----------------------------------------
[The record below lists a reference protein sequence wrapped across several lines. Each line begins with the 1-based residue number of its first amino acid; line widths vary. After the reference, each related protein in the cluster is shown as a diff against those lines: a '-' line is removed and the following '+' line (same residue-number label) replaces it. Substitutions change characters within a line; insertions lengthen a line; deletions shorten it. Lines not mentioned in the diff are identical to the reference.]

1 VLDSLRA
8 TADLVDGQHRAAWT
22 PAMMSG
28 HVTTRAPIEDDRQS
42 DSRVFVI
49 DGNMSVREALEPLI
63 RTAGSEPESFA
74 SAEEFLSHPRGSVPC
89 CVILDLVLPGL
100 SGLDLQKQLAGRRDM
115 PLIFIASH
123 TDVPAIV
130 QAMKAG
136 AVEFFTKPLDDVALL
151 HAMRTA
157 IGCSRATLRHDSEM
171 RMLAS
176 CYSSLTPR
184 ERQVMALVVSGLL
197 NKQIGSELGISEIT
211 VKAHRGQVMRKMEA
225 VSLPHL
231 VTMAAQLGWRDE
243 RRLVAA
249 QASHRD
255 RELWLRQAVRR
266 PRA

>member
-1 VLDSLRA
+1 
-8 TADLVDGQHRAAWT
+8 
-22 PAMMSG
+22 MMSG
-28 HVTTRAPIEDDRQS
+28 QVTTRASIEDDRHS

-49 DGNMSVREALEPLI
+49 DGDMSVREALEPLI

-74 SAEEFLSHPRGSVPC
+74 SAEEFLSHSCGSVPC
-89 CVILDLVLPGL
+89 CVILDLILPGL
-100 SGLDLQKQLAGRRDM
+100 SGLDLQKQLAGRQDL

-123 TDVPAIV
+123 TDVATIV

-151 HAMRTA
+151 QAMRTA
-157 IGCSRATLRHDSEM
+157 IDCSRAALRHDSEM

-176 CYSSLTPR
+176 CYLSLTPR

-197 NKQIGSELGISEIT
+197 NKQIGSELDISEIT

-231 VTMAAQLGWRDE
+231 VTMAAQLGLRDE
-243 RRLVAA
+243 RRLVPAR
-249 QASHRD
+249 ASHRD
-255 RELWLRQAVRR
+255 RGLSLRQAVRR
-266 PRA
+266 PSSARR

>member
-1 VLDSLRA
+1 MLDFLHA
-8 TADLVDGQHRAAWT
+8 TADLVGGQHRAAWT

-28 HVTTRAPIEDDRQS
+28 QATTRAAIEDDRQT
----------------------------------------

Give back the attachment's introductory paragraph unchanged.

[The record below lists a reference protein sequence wrapped across several lines. Each line begins with the 1-based residue number of its first amino acid; line widths vary. After the reference, each related protein in the cluster is shown as a diff against those lines: a '-' line is removed and the following '+' line (same residue-number label) replaces it. Substitutions change characters within a line; insertions lengthen a line; deletions shorten it. Lines not mentioned in the diff are identical to the reference.]